Recently, the legal malpractice industry has seen an uptick in claims filed against defense attorneys. Some of these claims are of high severity, resulting in seven figure settlements or verdicts.

What is responsible for this new development and how can defense attorneys guard against it?

Why Claims Against Defense Attorneys are Increasing

Traditionally, defense work supported by institutional clients drew relatively few malpractice claims. Institutional clients were simply not inclined to file malpractice claims against their attorneys. For years, such clients placed a high level of importance on loyal partnerships, and legal mistakes were simply folded into the cost of doing business. At times, the relationship that the law firm and the client shared spanned years so that the client would hesitate to sue an attorney who was so familiar with their business.

Now, the legal industry, much like the rest of society, is becoming more transactional in nature. Communication generally takes place behind a computer screen. Institutional clients focus on their bottom line, and relationship building is not as important. Lawyers are now surprised and disappointed to find that some clients are moving their business for marginally less expensive billing rates or cutting their time or staffing allowance.

Institution clients are now hiring employees who are lawyers by trade or maintain their own legal departments to oversee outside counsel. Consequently, they have better access to information than at any other previous time in history and are more inclined to question legal strategy, work and trial results.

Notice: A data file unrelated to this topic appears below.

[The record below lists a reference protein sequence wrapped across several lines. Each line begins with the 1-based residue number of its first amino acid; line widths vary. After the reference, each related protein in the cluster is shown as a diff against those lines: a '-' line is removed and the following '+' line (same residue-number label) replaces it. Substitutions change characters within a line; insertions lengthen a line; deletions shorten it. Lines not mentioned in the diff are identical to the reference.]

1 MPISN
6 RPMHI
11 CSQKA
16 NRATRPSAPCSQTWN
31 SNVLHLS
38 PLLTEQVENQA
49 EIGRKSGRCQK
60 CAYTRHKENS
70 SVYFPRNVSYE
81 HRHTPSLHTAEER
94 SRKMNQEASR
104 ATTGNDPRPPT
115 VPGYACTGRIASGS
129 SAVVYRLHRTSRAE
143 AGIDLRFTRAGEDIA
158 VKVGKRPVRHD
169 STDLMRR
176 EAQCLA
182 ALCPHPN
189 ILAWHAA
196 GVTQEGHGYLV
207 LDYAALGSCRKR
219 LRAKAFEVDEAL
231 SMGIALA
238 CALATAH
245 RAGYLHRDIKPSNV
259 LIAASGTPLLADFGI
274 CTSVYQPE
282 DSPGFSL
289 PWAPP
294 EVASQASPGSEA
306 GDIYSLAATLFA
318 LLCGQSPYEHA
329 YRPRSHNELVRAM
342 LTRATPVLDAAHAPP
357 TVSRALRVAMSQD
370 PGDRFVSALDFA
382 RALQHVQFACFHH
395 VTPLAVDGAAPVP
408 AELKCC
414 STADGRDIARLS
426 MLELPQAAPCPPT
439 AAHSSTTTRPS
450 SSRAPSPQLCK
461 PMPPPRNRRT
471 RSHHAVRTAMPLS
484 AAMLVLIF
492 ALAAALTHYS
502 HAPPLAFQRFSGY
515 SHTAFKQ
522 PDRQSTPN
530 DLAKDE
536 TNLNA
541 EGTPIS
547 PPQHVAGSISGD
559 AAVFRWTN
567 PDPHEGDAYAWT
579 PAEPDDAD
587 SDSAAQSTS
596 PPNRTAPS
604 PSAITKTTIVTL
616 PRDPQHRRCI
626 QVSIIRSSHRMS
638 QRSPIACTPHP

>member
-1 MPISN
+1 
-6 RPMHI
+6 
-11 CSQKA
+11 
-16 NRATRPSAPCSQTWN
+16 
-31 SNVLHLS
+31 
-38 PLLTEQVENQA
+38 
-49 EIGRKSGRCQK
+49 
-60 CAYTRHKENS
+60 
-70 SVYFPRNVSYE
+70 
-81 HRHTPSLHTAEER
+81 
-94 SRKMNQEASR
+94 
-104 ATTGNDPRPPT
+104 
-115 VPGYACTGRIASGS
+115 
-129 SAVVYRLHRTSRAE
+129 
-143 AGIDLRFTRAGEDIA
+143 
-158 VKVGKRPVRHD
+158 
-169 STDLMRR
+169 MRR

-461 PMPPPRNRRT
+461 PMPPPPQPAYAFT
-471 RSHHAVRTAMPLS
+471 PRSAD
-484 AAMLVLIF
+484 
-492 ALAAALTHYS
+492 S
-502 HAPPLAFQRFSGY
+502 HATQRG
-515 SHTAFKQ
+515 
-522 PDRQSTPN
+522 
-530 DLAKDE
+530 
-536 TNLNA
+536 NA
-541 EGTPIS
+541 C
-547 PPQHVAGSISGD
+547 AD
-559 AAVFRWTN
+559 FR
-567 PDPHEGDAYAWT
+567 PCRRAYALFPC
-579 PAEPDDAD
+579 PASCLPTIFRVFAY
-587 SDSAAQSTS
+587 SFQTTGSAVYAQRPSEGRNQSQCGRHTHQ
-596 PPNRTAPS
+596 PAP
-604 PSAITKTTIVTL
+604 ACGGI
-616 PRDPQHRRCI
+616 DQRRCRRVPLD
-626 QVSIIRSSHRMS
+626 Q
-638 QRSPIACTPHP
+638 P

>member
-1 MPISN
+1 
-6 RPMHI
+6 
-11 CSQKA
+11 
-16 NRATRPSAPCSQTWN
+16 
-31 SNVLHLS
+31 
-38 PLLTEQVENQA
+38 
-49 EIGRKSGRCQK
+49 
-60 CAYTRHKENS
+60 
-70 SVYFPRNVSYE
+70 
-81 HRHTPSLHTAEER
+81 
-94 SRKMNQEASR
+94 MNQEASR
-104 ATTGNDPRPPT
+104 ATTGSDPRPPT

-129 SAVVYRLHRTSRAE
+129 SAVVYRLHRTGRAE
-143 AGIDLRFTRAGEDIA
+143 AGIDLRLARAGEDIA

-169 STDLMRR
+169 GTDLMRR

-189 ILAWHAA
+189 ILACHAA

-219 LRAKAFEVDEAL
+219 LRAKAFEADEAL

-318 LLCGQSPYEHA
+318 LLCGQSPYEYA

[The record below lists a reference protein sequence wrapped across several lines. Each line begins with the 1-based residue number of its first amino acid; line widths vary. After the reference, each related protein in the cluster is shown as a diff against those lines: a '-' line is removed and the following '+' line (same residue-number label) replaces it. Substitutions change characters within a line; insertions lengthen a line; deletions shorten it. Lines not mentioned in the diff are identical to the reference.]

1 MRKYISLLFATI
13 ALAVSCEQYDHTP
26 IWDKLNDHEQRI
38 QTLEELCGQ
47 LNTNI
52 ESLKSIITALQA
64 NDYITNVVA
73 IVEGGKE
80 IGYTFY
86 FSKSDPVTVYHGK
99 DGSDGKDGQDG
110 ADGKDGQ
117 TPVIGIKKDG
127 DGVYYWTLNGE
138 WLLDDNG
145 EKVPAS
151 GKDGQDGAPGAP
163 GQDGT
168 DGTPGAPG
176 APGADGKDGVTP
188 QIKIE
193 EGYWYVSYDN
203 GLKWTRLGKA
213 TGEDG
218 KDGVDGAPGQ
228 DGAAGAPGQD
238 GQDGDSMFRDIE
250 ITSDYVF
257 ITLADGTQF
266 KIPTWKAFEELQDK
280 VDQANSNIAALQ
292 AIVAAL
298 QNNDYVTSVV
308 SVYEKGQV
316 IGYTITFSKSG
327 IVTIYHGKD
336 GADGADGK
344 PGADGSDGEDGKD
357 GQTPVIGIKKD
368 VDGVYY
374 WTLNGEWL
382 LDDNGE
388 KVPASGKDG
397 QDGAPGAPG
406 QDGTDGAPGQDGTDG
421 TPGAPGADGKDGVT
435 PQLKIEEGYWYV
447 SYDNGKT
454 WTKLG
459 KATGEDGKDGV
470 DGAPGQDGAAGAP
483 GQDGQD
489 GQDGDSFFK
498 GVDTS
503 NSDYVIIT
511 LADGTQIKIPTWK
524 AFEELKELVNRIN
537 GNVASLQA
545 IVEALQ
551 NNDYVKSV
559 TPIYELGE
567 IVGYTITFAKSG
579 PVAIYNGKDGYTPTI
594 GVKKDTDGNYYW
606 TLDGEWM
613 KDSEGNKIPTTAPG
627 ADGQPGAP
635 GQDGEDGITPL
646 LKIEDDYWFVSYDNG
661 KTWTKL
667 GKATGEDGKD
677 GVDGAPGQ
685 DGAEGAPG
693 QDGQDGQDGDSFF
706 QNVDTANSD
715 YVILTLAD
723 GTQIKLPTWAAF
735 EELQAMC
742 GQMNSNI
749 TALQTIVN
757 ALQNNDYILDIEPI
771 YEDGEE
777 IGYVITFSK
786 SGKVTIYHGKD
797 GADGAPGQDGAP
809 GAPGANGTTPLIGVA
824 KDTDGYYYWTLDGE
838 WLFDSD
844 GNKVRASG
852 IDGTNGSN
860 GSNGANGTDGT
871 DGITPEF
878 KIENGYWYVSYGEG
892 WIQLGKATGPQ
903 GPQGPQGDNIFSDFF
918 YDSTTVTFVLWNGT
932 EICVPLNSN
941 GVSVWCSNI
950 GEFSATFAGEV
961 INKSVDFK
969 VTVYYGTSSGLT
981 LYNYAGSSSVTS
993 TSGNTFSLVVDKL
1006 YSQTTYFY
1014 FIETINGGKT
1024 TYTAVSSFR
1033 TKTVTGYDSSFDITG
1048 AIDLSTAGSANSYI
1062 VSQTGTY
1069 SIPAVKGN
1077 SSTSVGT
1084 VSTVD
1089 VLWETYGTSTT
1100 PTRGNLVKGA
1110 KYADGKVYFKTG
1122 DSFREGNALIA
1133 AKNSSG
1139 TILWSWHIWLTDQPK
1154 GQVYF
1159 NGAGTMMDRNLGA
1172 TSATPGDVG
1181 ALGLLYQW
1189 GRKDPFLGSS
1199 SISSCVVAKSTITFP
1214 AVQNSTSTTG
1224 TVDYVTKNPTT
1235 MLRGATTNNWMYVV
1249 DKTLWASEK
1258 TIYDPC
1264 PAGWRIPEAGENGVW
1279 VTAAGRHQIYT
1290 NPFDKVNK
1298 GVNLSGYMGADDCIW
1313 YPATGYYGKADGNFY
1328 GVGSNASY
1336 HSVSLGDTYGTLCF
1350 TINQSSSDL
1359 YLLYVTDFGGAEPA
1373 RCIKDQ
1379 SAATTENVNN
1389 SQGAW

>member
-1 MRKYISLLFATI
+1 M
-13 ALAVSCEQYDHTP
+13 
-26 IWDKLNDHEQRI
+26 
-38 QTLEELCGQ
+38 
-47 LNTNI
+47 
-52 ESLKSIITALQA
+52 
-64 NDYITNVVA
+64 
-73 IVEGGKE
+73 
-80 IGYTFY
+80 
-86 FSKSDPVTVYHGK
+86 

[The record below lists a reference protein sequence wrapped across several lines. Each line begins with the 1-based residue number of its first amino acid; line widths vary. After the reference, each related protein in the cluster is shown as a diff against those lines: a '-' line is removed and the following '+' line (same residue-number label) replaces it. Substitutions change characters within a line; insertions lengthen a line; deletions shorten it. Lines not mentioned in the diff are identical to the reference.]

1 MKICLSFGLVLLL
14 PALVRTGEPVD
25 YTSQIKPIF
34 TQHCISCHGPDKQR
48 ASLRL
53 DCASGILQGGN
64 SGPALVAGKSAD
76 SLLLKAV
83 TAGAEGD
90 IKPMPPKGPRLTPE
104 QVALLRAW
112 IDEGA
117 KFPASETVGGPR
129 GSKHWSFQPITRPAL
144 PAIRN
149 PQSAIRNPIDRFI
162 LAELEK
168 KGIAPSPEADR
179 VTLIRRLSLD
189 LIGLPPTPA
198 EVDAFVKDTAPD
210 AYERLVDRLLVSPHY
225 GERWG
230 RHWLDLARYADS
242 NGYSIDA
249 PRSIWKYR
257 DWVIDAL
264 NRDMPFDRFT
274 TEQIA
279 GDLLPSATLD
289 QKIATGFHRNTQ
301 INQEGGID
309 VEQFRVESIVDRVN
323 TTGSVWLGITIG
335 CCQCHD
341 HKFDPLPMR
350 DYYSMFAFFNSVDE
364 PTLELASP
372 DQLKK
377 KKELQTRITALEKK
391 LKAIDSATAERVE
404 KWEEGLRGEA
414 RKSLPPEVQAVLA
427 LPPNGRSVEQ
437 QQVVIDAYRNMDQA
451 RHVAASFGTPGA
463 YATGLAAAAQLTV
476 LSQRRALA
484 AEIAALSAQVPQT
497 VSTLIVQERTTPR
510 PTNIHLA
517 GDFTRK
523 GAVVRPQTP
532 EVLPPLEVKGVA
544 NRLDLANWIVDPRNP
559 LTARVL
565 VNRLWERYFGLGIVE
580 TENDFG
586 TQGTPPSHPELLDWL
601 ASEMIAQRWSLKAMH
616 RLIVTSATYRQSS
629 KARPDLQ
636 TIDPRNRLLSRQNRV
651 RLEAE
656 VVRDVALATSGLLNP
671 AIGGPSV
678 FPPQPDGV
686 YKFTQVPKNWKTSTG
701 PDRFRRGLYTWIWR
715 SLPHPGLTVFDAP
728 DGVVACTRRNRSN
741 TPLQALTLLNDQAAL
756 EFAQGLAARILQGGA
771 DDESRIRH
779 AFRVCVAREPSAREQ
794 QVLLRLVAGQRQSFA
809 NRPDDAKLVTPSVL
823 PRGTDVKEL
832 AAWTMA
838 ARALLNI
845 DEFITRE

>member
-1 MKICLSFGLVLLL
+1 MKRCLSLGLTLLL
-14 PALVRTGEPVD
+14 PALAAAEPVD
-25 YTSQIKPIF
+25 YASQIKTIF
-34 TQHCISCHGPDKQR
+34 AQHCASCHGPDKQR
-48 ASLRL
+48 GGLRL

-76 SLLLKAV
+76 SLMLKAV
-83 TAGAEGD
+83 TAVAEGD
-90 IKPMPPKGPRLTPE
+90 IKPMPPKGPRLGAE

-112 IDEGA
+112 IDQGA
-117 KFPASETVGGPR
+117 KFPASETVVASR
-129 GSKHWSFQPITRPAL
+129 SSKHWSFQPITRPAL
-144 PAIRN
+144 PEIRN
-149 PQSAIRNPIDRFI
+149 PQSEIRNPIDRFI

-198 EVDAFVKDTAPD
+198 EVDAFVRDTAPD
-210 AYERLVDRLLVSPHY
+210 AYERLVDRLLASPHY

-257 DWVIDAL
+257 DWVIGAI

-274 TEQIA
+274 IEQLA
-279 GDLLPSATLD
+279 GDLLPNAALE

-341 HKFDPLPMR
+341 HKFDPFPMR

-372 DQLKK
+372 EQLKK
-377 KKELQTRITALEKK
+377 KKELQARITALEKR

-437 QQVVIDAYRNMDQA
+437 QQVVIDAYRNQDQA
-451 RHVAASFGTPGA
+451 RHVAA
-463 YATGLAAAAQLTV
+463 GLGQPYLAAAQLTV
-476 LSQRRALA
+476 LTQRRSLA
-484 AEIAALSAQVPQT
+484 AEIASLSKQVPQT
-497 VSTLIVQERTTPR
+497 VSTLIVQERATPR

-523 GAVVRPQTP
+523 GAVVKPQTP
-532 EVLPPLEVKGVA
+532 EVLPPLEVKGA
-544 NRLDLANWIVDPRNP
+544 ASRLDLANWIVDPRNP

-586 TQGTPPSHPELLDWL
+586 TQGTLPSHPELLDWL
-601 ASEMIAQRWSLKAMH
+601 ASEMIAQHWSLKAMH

As corporate clients are more inclined to question results, more claims and lawsuits are brought against defense firms. Moreover, insurance company clients, depending upon the state, are now able to maintain these lawsuits even in the absence of strict privity. See,Sentry Select Ins. Co. v. Maybank Law Firm, LLC, —S.E2d—, 2018 WL 2423694 (S.C. 2018)

Unfortunately, law firms can no longer count on loyalty as a guarantee against a malpractice claim or lawsuit. Proactive risk management, however, can help in avoiding, or at least reducing, the chance of a professional liability claim.

Risk Management Steps to Prevent Claims Against Defense Attorneys 

Defense attorneys may deliver excellent results, but if the individual to whom that attorney reports is already frustrated or angry due to lack of communication, good results may simply not be enough to make up for their frustration. Consequently, defense attorneys may not receive a second assignment, or if the attorney ever makes a mistake, there may be insufficient goodwill to ward off a claim.

Open lines of communication with these tips:

  • Decide on a collective win, factor in the necessary time and expense and then document the plan. Remember—a defense attorney’s win may differ from a client’s win after discussing time, expense and likely consequences.
  • Analyze potential trial results as early in the life of the file as possible. If there are missing pieces of information, identify them. No client wants to be surprised in a trial report by a recommended settlement number or potential verdict analysis never previously discussed. Likewise, no client wants to learn that the settlement value of a claim is a tenth of incurred defense costs.
  • Never guarantee results. A client will make the ultimate decision regarding whether to proceed to trial on any given case. The attorney, however, often knows the unpredictable nature of a jury trial. Motions are granted, witnesses fail to appear, juries have preconceived notions of fairness and judges overrule good objections. While an experienced trial attorney should be able to provide a generally accurate verdict range, the client should also understand that a trial result is never guaranteed.